4. Hampton R. (2013) From Pain to Prospects? – helping people on welfare benefits with chronic pain. Pain News. 2013;11(4):227 –230.

More people, more active, more often: three perspectives on physical activity and musculoskeletal health

21 November 2018

Introduced by Sue Brown ARMA CEO and Liam O’Toole, CEO, Versus Arthritis, who partnered with ARMA for the flagship lecture, the three presenters delivered speeches that did not disappoint the rapt audience of health professionals, commissioners, patients, public and NHS health officials and, of course, parkrunners. The discussion about how to overcome the barriers to activity faced by people with musculoskeletal conditions ranged from big-picture societal issues to practical hows-to. 

Michael Brannan, Physical Activity Programme Manager, Public Health England said that strength, balance and co-ordination were often referred to as the ‘forgotten guidelines’ included in the Chief Medical Office Physical Activity Guidelines. While two-thirds of men and half of women achieve the cardiovascular elements of the CMO guidelines, a much smaller proportion meet the strengthening, balance and coordination elements of the CMO guidelines. 

Claire Harris, Physiotherapist from NASS, spoke of the general and specific barriers people face to activity, such as time, transport – especially for people in rural communities – fatigue, financial problems, family support, pain, stiffness, disability, low self-esteem, disability and co-morbidities and how to overcome these, for example, motivational interviewing. 

Nick Pearson, CEO of the popular weekly parkrun, was thought-provoking and unafraid to challenge the status quo. He said, “Many populations most at risk of life-impacting, disabling health conditions are the populations most likely to be inactive, doubling down on their risk levels and potentially creating a ‘health underclass’; these populations are exposed to the highest environment and social risk factors, cut adrift and deprived of the vast majority of health initiatives and interventions. Parkrun has been able to cut through some of these structural, political, and social challenges.”  

The panel then considered questions such as how some of the success of Parkrun could be imitated, followed by audience questions. 

In case you missed it, or want to see it again, the recording of the event is available here.

Twitter, with vlogs from attendees, was popular at the event, you can see the range of tweets and vlogs on #MSKactivity.

Over the last few months ARMA has been working with members on a new strategy, setting out more clearly what we work on and how we work in collaboration with our members. We will work in those areas where collaboration will have bigger impact than any single organization working alone. Through greater clarity and focus we expect to achieve greater impact. If you are reading this and thinking that your professional body or patient organisation isn’t a member but really should be part of this, encourage them to join.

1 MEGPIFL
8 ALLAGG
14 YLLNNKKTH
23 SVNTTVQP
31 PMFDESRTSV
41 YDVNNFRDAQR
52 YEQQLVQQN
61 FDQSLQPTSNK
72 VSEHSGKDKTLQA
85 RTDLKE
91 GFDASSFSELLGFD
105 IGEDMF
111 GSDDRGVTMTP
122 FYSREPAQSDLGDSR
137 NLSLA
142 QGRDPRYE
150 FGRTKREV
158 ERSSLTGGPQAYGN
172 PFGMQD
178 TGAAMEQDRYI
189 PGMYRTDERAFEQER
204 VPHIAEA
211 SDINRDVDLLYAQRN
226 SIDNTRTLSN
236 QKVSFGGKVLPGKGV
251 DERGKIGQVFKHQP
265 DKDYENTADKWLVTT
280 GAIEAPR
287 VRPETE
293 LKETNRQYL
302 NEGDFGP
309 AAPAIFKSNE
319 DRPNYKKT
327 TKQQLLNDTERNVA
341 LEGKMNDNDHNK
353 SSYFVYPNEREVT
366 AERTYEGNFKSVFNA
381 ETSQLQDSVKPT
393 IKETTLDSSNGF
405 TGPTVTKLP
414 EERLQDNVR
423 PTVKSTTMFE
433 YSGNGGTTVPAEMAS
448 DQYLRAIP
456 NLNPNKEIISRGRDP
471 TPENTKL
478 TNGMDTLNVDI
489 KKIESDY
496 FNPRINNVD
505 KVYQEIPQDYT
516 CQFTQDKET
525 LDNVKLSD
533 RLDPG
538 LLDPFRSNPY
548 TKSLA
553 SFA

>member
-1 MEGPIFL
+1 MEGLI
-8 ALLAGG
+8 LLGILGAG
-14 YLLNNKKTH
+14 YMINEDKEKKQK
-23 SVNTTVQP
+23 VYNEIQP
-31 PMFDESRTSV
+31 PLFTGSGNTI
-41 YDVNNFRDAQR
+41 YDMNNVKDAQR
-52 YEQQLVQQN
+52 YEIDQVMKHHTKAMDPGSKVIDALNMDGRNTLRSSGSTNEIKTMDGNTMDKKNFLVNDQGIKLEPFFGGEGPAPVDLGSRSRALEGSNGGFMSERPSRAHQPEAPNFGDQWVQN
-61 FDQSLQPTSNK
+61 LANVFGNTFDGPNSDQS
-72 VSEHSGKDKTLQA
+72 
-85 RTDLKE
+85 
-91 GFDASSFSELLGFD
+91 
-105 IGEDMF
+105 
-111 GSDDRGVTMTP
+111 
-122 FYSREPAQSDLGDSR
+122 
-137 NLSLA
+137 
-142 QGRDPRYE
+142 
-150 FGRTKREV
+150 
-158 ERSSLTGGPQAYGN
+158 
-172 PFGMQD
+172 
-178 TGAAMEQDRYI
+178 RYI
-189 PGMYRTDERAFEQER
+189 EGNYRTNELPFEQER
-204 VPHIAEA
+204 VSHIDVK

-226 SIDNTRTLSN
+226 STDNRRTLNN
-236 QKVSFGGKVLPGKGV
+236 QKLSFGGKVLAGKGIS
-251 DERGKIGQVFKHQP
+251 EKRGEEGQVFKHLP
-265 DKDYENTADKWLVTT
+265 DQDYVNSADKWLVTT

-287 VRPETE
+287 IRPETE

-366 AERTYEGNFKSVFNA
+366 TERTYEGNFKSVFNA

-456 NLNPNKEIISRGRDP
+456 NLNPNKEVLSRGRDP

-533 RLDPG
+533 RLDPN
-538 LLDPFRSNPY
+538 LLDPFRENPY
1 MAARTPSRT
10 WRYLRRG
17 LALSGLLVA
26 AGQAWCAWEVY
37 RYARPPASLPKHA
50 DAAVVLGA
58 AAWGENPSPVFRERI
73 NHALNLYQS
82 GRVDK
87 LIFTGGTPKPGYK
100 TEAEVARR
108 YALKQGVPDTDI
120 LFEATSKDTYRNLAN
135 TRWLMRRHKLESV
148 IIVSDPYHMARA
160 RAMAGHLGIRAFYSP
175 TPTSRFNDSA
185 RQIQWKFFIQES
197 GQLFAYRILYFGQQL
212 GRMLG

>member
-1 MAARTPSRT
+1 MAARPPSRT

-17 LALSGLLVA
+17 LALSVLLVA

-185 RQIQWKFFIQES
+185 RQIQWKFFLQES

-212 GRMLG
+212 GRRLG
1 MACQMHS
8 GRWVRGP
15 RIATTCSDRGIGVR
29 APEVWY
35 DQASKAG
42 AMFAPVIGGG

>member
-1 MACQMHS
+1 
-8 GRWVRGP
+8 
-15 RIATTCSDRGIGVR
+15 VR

ARMA is an umbrella body representing the breadth of musculoskeletal conditions and professions.  

Our vision for musculoskeletal (MSK) health: 

  • The MSK health of the population is promoted throughout life; 
  • Everyone with MSK conditions receives appropriate, high quality interventions to promote their health and well-being in a timely manner. 

 

We engage with: 

Public Policy 

Desired impact:  

  • Integrated approaches to MSK are included in all policy. 

 

Services (commissioning)

Desired impact: 

  • Evidence-informed MSK pathways are in place 
  • MSK health is recognised and prioritised. 

 

Policy delivery and practice 

Desired impact:  

  • Evidence based Interventions are being delivered 
  • Person-centred, integrated MSK care is being delivered. 
  • There is an improvement focus, with innovation, spread and quality improvement at the heart of provision. 

 

ARAM logoThe Arthritis and Musculoskeletal Alliance (ARMA) is seeking to expand our trustee board to bring in people from different professional backgrounds. This is the ideal opportunity for someone who wishes to gain experience of serving at board level with an interest in improving health services for people with arthritis and other musculoskeletal conditions. We are looking for trustees with a business or fundraising background to complement our existing board’s strengths in health provision and charity management.

ARMA is an umbrella body bringing together 35 member organisations, ranging from specialised support groups for rare diseases to major research charities and national professional bodies. Our vision is of an effective and unified MSK community working together to improve the lives of people with MSK conditions. We do this in partnership with our member organisations, by shaping policy and best practice. We have very strong links with NHS England and Public Health England. Our activities are not aimed at the general public, but we have strong recognition amongst relevant professionals and policy makers.

We seek to diversify the experience of our trustee board by co-opting two trustees. ARMA Trustees are appointed for an initial three-year term and after that are eligible to stand for a further three-year term. This is an unpaid honorary post. Board meetings take place on a quarterly basis and you will be expected to give your time for 4 meetings. Reasonable expenses are reimbursed. You must also be willing to provide advice on an ad hoc basis and serve on sub committees as appropriate.

If you would like to join the ARMA Board and think you have the appropriate skills and expertise, please contact us for more information or for an informal conversation. Please telephone 020 3856 1977 or email projects@arma.uk.net.

See our incumbent trustees on our Governance page.

Between 20 and 30% of a GP caseload is made up of patients with musculoskeletal (MSK) conditions; by expanding the availability of physiotherapy in general practice, GP time is freed up and patients are put in the driving seat, receiving the right care from the right professional. Physiotherapists are experts regarding MSK issues and have the same high safety record as GPs.